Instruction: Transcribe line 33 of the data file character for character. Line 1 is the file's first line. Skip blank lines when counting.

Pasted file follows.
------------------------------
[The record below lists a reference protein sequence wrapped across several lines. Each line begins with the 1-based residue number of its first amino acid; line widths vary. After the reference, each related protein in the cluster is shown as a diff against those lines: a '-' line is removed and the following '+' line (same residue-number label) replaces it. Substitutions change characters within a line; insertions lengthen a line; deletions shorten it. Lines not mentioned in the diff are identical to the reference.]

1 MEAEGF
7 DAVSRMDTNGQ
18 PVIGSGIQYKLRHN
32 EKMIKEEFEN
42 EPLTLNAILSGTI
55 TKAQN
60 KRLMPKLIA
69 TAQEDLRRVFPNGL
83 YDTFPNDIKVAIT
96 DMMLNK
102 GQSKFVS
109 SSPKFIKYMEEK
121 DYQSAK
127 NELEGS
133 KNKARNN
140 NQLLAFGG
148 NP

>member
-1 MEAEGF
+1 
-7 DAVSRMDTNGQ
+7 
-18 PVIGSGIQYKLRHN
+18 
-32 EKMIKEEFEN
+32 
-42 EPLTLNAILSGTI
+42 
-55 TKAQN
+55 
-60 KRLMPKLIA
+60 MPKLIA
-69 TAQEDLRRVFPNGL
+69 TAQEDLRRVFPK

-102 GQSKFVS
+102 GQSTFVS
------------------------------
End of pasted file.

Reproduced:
+60 MPKLIA